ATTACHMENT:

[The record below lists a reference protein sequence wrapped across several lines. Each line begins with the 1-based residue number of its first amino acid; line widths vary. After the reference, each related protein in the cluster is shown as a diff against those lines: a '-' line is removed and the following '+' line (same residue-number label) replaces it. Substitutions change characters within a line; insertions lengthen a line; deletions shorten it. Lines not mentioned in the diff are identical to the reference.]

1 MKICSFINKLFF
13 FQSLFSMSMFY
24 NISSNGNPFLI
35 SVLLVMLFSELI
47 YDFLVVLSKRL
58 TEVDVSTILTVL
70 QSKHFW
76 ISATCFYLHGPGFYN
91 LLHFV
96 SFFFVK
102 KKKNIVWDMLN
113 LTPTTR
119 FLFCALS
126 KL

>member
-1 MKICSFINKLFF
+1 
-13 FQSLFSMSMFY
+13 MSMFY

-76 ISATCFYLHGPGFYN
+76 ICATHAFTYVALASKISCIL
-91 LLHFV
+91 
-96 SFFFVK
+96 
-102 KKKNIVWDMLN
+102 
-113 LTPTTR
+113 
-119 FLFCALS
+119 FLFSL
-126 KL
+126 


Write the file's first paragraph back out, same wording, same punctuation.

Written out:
[The record below lists a reference protein sequence wrapped across several lines. Each line begins with the 1-based residue number of its first amino acid; line widths vary. After the reference, each related protein in the cluster is shown as a diff against those lines: a '-' line is removed and the following '+' line (same residue-number label) replaces it. Substitutions change characters within a line; insertions lengthen a line; deletions shorten it. Lines not mentioned in the diff are identical to the reference.]